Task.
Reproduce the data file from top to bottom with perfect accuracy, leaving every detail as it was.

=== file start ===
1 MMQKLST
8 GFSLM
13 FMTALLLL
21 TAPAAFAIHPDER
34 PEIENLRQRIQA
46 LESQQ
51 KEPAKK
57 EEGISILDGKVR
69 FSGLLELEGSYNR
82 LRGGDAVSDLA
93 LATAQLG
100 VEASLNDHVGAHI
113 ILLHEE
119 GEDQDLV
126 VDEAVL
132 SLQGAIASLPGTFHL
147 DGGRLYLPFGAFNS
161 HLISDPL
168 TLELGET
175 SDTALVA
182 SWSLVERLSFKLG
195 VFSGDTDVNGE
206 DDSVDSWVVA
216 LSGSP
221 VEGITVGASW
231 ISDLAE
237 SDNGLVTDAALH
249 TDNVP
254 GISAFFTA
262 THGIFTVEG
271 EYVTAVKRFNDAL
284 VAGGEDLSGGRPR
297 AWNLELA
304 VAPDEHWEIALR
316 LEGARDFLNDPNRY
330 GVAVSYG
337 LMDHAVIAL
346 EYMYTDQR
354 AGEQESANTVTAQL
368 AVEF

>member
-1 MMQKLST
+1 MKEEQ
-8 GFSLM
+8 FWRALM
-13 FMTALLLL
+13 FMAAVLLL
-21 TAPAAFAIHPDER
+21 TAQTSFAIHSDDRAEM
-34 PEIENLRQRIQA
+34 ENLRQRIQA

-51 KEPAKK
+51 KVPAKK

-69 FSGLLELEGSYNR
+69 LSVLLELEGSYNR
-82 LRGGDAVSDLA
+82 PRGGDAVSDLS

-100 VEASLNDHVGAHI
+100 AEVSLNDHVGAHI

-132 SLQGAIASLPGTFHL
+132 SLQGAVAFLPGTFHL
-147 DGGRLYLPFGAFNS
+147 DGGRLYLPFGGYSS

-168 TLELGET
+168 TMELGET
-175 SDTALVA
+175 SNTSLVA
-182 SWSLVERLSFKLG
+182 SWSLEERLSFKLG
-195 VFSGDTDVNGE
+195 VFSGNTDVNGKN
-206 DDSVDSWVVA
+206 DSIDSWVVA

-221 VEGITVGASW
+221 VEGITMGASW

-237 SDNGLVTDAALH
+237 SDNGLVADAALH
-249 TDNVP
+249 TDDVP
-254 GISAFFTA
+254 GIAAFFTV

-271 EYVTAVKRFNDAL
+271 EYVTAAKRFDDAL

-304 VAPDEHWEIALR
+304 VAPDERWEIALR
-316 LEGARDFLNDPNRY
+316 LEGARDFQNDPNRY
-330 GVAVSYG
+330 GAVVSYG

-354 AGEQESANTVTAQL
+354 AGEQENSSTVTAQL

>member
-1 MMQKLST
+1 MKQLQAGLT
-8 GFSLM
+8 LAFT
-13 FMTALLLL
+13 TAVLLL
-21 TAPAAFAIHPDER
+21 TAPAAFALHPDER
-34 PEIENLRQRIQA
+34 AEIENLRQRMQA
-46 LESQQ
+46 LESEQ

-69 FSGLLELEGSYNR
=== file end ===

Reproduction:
1 MMQKLST
8 GFSLM
13 FMTALLLL
21 TAPAAFAIHPDER
34 PEIENLRQRIQA
46 LESQQ
51 KEPAKK
57 EEGISILDGKVR
69 FSGLLELEGSYNR
82 LRGGDAVSDLA
93 LATAQLG
100 VEASLNDHVGAHI
113 ILLHEE
119 GEDQDLV
126 VDEAVL
132 SLQGAIASLPGTFHL
147 DGGRLYLPFGAFNS
161 HLISDPL
168 TLELGET
175 SDTALVA
182 SWSLVERLSFKLG
195 VFSGDTDVNGE
206 DDSVDSWVVA
216 LSGSP
221 VEGITVGASW
231 ISDLAE
237 SDNGLVTDAALH
249 TDNVP
254 GISAFFTA
262 THGIFTVEG
271 EYVTAVKRFNDAL
284 VAGGEDLSGGRPR
297 AWNLELA
304 VAPDEHWEIALR
316 LEGARDFLNDPNRY
330 GVAVSYG
337 LMDHAVIAL
346 EYMYTDQR
354 AGEQESANTVTAQL
368 AVEF

>member
-1 MMQKLST
+1 MKEEQ
-8 GFSLM
+8 FWRALM
-13 FMTALLLL
+13 FMAAVLLL
-21 TAPAAFAIHPDER
+21 TAQTSFAIHSDDRAEM
-34 PEIENLRQRIQA
+34 ENLRQRIQA

-51 KEPAKK
+51 KVPAKK

-69 FSGLLELEGSYNR
+69 LSVLLELEGSYNR
-82 LRGGDAVSDLA
+82 PRGGDAVSDLS

-100 VEASLNDHVGAHI
+100 AEVSLNDHVGAHI

-132 SLQGAIASLPGTFHL
+132 SLQGAVAFLPGTFHL
-147 DGGRLYLPFGAFNS
+147 DGGRLYLPFGGYSS

-168 TLELGET
+168 TMELGET
-175 SDTALVA
+175 SNTSLVA
-182 SWSLVERLSFKLG
+182 SWSLEERLSFKLG
-195 VFSGDTDVNGE
+195 VFSGNTDVNGKN
-206 DDSVDSWVVA
+206 DSIDSWVVA

-221 VEGITVGASW
+221 VEGITMGASW

-237 SDNGLVTDAALH
+237 SDNGLVADAALH
-249 TDNVP
+249 TDDVP
-254 GISAFFTA
+254 GIAAFFTV

-271 EYVTAVKRFNDAL
+271 EYVTAAKRFDDAL

-304 VAPDEHWEIALR
+304 VAPDERWEIALR
-316 LEGARDFLNDPNRY
+316 LEGARDFQNDPNRY
-330 GVAVSYG
+330 GAVVSYG

-354 AGEQESANTVTAQL
+354 AGEQENSSTVTAQL

>member
-1 MMQKLST
+1 MKQLQAGLT
-8 GFSLM
+8 LAFT
-13 FMTALLLL
+13 TAVLLL
-21 TAPAAFAIHPDER
+21 TAPAAFALHPDER
-34 PEIENLRQRIQA
+34 AEIENLRQRMQA
-46 LESQQ
+46 LESEQ

-69 FSGLLELEGSYNR